“Two blocks into my paper route and I can’t peddle my bike,” Joe complains. He tells us the pain started when he was playing Hacky Sack. He rotates his hip out and balances on his left foot, his right knee protrudes from his denim shorts like a doorknob. Ankle-high red tennis shoes squeak on the linoleum floor. I marvel at his flexibility considering all the pain he describes.
“Sometimes my knee locks up and I have to massage it to release it,” Joe says and demonstrates. “Twenty Ibuprofen in two hours doesn’t touch it!” His blonde ponytail flips from one shoulder to the other.
Joe and Doug, the patient and the medical student, are in their early twenties. Both are tall; their clothes hang on them like a dress shirt drapes a hanger. Doug listens intently, making notes on his clipboard from his post on the exam room stool. Near the end of a nine-month rural rotation during his third year of medical school, he has seen patients at the local hospital, clinic, and nursing home and learned about the community’s health issues. He’s rented a trailer home in the town’s trailer park. As faculty in the Rural Physician Associate Program at the medical school, I am here for one of six visits to assess his progress, observing his interactions with patients and doctors, the professor monitoring the student.
Doug methodically uncovers the how, when, why, where, and what about Joe’s pain, what makes it better and what makes it worse. Shifting his focus between his notes and Joe, he pauses and runs his long fingers through his short brown hair. I hold my tongue during the pregnant silences and Doug always comes through with the appropriate next question. I quietly applaud him. So far, Doug has documented Joe’s history of present illness, past medical history, and family history and is working through social history. As Doug concludes the interview and prepares to conduct the physical exam, I decide to interrupt and ask Joe where he lives.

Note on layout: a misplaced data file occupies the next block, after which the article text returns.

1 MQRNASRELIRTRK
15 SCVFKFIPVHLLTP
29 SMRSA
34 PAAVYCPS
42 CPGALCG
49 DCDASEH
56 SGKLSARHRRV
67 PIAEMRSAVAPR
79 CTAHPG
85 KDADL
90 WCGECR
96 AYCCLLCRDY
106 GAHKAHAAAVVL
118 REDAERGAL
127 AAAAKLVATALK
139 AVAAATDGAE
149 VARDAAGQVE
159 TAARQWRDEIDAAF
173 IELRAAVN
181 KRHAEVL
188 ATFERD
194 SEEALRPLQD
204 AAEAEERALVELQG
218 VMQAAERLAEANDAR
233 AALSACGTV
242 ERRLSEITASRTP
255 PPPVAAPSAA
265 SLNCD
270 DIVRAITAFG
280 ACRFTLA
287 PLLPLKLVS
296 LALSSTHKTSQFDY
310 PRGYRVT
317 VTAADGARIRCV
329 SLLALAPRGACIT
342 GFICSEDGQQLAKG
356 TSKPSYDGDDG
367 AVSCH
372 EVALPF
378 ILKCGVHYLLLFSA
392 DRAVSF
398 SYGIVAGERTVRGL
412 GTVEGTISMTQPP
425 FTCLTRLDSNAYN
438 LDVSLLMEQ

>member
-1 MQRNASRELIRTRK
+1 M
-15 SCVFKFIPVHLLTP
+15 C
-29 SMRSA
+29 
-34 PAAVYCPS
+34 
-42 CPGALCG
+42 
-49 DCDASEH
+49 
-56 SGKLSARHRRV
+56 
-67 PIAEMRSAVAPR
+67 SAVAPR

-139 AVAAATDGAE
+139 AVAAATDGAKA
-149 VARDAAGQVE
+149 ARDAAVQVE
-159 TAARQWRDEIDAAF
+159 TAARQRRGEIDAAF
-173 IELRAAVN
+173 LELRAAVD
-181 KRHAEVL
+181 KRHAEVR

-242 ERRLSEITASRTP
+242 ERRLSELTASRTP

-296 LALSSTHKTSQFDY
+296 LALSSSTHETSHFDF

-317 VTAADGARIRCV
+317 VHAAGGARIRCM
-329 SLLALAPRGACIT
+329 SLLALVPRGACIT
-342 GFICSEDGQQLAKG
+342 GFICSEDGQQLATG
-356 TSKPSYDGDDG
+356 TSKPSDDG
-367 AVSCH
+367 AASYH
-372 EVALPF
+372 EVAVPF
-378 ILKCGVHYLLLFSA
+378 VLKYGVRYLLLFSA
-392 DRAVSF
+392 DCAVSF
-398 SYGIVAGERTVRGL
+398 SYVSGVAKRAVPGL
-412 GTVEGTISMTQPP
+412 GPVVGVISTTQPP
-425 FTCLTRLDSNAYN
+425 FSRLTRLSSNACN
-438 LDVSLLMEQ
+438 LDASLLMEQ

“In my van,” he responds.
At this, Doug’s gaze locks with mine and he settles back on his stool, crosses his legs and begins a new line of questioning, probing where Joe gets money for food and cigarettes.
Reprinted from The Country Doctor Revistied (KSU, 2010) with permission.
Doug had done a good job of understanding Joe’s problem–the PQRST of pain, but he and I broadened our understanding of Joe’s situation when we asked about where he lived. Homelessness is an issue in rural areas. Because it is often more hidden than in urban areas, we forget that it is a problem. Rural homelessness, like urban homelessness, is the result of poverty and a lack of affordable housing. In 2005, research shows that the odds of being poor are between 1.2 to 2.3 times higher for people in nonmetropolitan areas, than in metropolitan areas. (National Coalition on Homelessness) The current mortgage crisis hit rural areas across the US. The challenges in rural areas are magnified because resources are more limited.
As you spend time on rural rotations, think about poverty and ask who and what organizations create the safety net in the community.